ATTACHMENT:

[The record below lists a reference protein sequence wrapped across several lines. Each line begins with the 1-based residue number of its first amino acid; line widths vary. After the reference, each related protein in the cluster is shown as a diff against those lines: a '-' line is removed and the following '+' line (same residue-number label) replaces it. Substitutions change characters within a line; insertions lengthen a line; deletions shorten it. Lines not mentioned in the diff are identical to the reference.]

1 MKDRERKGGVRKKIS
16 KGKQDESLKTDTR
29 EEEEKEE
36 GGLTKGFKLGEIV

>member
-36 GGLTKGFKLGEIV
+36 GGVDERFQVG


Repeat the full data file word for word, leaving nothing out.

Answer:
[The record below lists a reference protein sequence wrapped across several lines. Each line begins with the 1-based residue number of its first amino acid; line widths vary. After the reference, each related protein in the cluster is shown as a diff against those lines: a '-' line is removed and the following '+' line (same residue-number label) replaces it. Substitutions change characters within a line; insertions lengthen a line; deletions shorten it. Lines not mentioned in the diff are identical to the reference.]

1 MKDRERKGGVRKKIS
16 KGKQDESLKTDTR
29 EEEEKEE
36 GGLTKGFKLGEIV

>member
-36 GGLTKGFKLGEIV
+36 GGVDERFQVG